They Call Him RratBy Nora Hickey
The unlikely bond between a hospice volunteer and a dying Vietnam veteran.
A Slight RiskBy Ashley Patronyak
An American pregnancy in Manila.
Trying to Get RightBy Lucas Mann
The breakthrough addiction medication and the doctors who risk everything to prescribe it.
My Father’s AleppoBy Maurice Chammah
An exodus, a return, and the questions that follow.
Natural Birth in the New AmericaBy Kate Daloz
Ina May Gaskin’s Spiritual Midwifery and the back-to-the-land movement.
The Pretensions of PopBy Dan Fox
A look at the secret, defining force in a field largely comprised of autodidacts and bedroom enthusiasts
Running StillBy Lynn Steger Strong
Obsession as symptom, cause, and cure.
The Future of LanguageMarch 2016
A Guernica special issue.
Teach Me to Be MeBy Ngũgĩ wa Thiong’o
Future of Language: We wanted to make Kenya our literary base from which to engage with the world.
Distant BrainsBy Alena Graedon
Future of Language: Scientists are experimenting with ways for people to communicate using only their minds. But at what cost?
Thick of TongueBy John McWhorter
Future of Language: So what exactly is this “black sound” I am insisting exists?
The Buddha of KabulBy Taran N. Khan
At Tepe Naranj, archaeologist Zafar Paiman is working to preserve the remnants of an ancient monastery—and the memory of Afghanistan’s Buddhist past.
Mother is MarxistBy Susan Briante
The market scans my child, calculates pecuniary value.
Istanbul’s Wandering SongbirdsBy Kaya Genç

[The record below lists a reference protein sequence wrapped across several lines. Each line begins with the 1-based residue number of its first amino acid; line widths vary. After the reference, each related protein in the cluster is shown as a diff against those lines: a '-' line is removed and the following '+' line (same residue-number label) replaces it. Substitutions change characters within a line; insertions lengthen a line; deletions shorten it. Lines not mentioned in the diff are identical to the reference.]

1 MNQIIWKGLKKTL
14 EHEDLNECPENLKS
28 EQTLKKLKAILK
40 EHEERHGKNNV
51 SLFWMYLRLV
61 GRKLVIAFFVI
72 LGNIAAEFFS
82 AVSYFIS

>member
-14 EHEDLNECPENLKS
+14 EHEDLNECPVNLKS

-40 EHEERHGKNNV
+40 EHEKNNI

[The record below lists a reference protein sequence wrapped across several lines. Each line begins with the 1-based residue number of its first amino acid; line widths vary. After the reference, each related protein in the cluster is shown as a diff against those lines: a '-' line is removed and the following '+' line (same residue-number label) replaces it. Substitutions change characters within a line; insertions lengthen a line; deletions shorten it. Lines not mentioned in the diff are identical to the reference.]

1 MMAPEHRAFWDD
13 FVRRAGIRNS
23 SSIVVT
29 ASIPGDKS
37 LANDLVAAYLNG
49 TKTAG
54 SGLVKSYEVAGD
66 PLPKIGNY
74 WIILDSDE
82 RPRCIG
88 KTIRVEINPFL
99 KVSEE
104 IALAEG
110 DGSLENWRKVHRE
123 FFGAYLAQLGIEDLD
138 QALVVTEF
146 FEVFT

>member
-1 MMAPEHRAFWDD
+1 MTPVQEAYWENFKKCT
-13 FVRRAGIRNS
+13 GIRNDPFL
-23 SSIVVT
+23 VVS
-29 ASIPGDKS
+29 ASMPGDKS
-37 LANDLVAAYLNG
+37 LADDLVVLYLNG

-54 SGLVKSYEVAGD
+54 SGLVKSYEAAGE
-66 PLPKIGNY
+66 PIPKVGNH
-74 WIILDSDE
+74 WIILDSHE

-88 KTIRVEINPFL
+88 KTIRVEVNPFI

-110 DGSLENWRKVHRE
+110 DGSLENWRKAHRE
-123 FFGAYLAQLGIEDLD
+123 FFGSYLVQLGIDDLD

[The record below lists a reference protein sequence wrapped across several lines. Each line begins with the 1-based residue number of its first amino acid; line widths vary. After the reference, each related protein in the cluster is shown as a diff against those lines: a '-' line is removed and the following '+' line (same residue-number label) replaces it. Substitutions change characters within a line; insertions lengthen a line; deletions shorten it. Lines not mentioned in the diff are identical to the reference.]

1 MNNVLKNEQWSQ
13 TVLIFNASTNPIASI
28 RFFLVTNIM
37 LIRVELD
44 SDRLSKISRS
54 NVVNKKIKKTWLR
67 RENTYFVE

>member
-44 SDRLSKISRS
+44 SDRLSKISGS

Street vendors are outlaws by definition.
Slow ThinkingBy Anna Badkhen
An Unnatural Pursuit.
To AnyangBy Ariel Lewiton
Lost for words in the cradle of Chinese civilization.
Take My Name and Say It SlowBy Thomas Dai
"But where are you really from?" they ask, and I never know who to answer for, Thomas or Nuocheng?
The Nostalgia AestheticBy Owen Hatherley
How the “Keep Calm and Carry On” poster became a global design icon.
The Boundaries of NationsDecember 2015
A Guernica special issue.
Be Like WaterBy Annia Ciezadlo
Boundaries of Nations: The Nonviolent State of Iraq and Syria. The Republic-in-Motion of Lovers Not Fighters. The Government-in-Exile of People Who Just Want to Go to School.
Returning to EthiopiaBy Dinaw Mengestu
Boundaries of Nations: Exile had long since ceased to be a temporary condition, but what I hadn’t known was that, like love, it could deepen with time.
Among StrangersBy Atossa Araxia Abrahamian
Boundaries of Nations: Traveling the globe to research the buying and selling of passports, a reporter reflects on arbitrary citizenship and what it means to be “from somewhere.”
5 Queen’s RoadBy Sorayya Khan
A house is partitioned along the lines, and in the chaos, of the new independent nations of India and Pakistan.
The Book Lady of KabulBy J. Malcolm Garcia
Block by block she maneuvers through the teeming sidewalks of Kabul’s Shar-E-Naw shopping district until she enters Ice-Milk Restaurant, stops at tables.
The River Rises to Meet YouBy Nicole Miller
Alone, un-housed, we moved with the current, the future suspended like the long lines of a spider’s silk flung loose on the air.
Hidden in a SuitcaseBy Michele Leavitt
In search of the mother who gave her up for adoption, the author finds six siblings instead. Decades later, she contemplates the drug addiction that cost many of them their lives.
Fiction Tells a Truth That History CannotBy Maaza Mengiste and Rodrigo Rey Rosa
On being mentored by Breyten Breytenbach and Paul Bowles.
An Art Without an ArtworkBy Tom Russell
A summer of chess in Bryant Park.
Water in the DesertBy Beth Alvarado
From 1952 to 1981, a chemical used to clean airplanes contaminated the groundwater in a Tucson community. By the time the city stepped in, thousands were already sick or dying.
Death of a ValleyBy Lauren Markham
In 1953, California sacrificed a town to stave its own thirst. But the act was futile, and the state is thirstier than ever.